Earth ecosystems are not static, and they respond to environmental changes, particularly climatic and anthropogenic. Precipitation varying in its extremeness, with shifts to greater or lesser intensity of individual storms and/or to change in the length and frequency of wet and dry periods, can adversely affect both urban and rural ecosystems. Here, the authors review long-term precipitation records of the central Mediterranean area and employ a Web geographical information system (GIS)-based analytical approach to compare current rainfall impact with historical data on different spatial and temporal scales. Autumn (September–November) was recognized as the most hazardous season that marks the evidence of a changing climate, with a shift toward more intense rainfalls in recent times. In the first decade of the third millennium, areas of peninsular and insular Italy have been especially affected by extreme rains. A focus was put on the island of Sicily, where extraordinary rain events occurred in September 2009, discussed in the context of upcoming trends and climate histories. An improved knowledge and understanding of the scale at which changes on extremes occur is essential for dealing with the forthcoming challenges regarding soil and water conservation practices. The characteristics of changes in natural rainfall, its role on terrestrial ecosystems, and its effect on surface water erosion dynamics are discussed. It is argued that understanding these issues are major priorities for future research to promote a better understanding of the Earth interaction with water resources and related hydrological issues.

*Corresponding author address: G. Bellocchi, Met European Research Observatory, via Monte Pino, 82100 Benevento, Italy. giannibellocchi@yahoo.com

1. Introduction

There is growing evidence at global, regional, and local scales that intra-annual precipitation regimes have already become more extreme (Easterling et al. 2000; Groisman et al. 2005; Knapp et al. 2008). However, the uncertainty of climate information poses challenges for the analysis of observed rain data because the heaviest areas of precipitation may fall between recording stations (Willmott and Legates 1991). For instance, assertions about extreme precipitation changes may be more reliable for regions with dense networks because of the small radius of correlation for many intense rainfall events (Groisman et al. 2005). Few literature sources are available worldwide regarding the extreme precipitation, especially about rainstorm effects on terrestrial ecosystems and water resources (e.g., Clarke and Rendell 2007; Curtis et al. 2007; Zolina et al. 2009). This also poses another question related to the development of dynamic hydrological models, which is hampered by incomplete understanding of spatially varying processes and the lack of adequate datasets to spatially characterize varying rain inputs.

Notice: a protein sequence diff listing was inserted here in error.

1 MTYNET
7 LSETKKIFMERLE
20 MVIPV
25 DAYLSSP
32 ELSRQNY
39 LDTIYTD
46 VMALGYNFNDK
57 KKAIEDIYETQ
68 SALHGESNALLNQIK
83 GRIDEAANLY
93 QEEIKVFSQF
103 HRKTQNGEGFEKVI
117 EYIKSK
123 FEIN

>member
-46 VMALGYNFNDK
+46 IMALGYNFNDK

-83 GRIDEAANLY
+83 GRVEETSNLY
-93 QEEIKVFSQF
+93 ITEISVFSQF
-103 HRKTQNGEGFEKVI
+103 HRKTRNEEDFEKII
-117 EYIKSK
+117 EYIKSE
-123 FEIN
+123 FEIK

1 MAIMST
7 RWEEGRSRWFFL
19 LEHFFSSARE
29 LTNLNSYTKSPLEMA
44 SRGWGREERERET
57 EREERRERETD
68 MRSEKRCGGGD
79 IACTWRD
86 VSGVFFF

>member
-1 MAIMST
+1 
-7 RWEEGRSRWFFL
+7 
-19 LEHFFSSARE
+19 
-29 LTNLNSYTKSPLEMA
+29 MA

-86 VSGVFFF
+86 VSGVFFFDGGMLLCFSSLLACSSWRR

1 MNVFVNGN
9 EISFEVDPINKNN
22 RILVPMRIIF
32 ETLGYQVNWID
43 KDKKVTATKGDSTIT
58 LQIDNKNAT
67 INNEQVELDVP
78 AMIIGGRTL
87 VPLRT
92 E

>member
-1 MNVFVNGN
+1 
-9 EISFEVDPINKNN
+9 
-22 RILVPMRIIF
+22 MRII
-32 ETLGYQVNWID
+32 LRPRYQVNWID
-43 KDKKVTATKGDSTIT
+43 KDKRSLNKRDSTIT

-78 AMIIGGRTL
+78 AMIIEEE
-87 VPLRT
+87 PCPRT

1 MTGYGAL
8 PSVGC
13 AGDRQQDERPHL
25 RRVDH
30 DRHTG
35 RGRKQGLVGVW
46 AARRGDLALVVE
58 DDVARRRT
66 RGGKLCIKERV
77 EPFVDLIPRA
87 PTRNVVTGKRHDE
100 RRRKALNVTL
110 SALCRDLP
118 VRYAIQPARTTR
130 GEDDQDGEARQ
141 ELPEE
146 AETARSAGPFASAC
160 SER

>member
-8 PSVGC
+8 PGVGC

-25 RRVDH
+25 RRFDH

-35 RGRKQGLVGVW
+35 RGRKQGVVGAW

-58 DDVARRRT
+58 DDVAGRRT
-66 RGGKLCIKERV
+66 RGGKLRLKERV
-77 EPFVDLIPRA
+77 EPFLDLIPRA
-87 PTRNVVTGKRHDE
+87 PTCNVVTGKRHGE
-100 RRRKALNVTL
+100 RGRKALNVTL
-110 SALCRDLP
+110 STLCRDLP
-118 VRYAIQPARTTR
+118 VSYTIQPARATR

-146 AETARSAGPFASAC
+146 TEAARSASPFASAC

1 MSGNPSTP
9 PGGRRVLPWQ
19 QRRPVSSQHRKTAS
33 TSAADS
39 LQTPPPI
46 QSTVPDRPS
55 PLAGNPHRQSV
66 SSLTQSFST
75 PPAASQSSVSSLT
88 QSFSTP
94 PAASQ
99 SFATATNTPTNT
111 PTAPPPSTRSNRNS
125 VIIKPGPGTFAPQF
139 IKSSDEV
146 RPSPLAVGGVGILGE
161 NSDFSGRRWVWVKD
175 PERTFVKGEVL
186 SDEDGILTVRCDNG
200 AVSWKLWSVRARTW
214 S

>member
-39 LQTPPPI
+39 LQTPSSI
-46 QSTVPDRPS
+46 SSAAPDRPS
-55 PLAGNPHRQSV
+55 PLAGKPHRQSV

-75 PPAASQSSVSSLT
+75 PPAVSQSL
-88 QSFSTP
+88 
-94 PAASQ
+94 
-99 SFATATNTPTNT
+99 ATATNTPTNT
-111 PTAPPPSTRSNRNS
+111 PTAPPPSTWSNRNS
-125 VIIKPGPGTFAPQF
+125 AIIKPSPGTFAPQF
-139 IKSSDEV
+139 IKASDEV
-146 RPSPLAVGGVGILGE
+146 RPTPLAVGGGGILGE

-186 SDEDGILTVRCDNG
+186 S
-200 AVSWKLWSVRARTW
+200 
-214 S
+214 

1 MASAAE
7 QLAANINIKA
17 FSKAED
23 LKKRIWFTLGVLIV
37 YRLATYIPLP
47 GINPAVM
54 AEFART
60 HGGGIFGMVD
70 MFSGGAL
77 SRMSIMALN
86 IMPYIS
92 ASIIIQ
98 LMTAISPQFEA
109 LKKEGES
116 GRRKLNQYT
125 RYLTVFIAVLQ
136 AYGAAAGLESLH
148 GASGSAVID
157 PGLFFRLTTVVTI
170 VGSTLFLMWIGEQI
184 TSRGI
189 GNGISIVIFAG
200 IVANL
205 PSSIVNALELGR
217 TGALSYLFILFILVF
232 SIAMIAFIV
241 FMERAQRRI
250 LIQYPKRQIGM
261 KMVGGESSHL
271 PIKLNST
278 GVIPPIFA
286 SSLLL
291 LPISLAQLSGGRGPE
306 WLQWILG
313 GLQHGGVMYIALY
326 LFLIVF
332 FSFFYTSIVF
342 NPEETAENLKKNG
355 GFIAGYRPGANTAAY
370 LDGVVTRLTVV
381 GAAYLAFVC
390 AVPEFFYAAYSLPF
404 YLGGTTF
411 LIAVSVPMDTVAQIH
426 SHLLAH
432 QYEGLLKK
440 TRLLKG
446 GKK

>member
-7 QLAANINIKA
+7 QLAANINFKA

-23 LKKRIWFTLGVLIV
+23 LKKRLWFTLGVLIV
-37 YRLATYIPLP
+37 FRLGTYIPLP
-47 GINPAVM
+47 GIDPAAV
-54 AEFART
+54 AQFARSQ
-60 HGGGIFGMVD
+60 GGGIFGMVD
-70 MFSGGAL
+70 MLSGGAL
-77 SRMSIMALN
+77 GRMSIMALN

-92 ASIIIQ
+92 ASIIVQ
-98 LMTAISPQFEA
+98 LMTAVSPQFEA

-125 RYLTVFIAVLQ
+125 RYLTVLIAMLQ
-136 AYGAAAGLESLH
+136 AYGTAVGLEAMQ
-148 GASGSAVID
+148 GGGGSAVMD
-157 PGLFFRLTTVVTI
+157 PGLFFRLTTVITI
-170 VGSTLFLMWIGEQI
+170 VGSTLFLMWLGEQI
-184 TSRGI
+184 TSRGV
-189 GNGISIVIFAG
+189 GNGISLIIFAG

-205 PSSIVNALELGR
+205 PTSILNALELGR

According to Wei et al. (Wei et al. 2009), secular records of historical precipitation data are required to deal with long-term studies and cross-site comparisons. This is especially so in the Mediterranean region, where human pressure and erratic rainfall patterns with marked interannual variability expose landforms to exacerbated, damaging hydrological processes (van Leeuwen and Sammons 2003; Sánchez et al. 2004; van Rompaey et al. 2005) and also to spur the emergence of new hazards, such as coastal and urban flooding (Papathoma and Dominey-Howes 2003; Barroca et al. 2006). Mediterranean storms and cyclones tend to be characterized by short life cycles, with average radius ranging from 300 to 500 km (after Lionello et al. 2006), many of which are a combination of both frontal and convective rainstorms. Heavy flooding and storms occurring at Mediterranean sites were found to be characterized by a complex property, known as multifractality, which is the spatial distribution organized into clusters of high rainfall localized cells embedded within a larger cloud system or clusters of lower intensity (Mazzarella 1999).

For the Holocene—the geological epoch started around 10 000 BCE and continues to the present—there is continued debate about the relative impact of anthropogenic activity, but there is also increasing recognition that Mediterranean-type ecosystems should not be regarded as fragile, degraded landscapes but instead as disturbance-adapted systems (Allen 2003). Nevertheless, conservation measures face increasing challenges from contemporary human forcing and rainstorm events. The increase in sealed surfaces resulting from changes in land use together with a decrease in forest cover has increased the frequency and size of storm runoff too, causing flooding, mudflows, and landslides. These events may be grouped in some particularly rainy years or months according to storms climatic variability over interannual to century scales (García-Oliva et al. 1995; D’Odorico et al. 2001; Peterson et al. 2002; Cavazos and Rivas 2004). Rainfall variables such as depth, duration, and intensity (and its erosive power) are becoming more and more changeable (Diodato and Bellocchi 2009a) and with a regimen that would still markedly change over time and space in the following years (Richard 2007).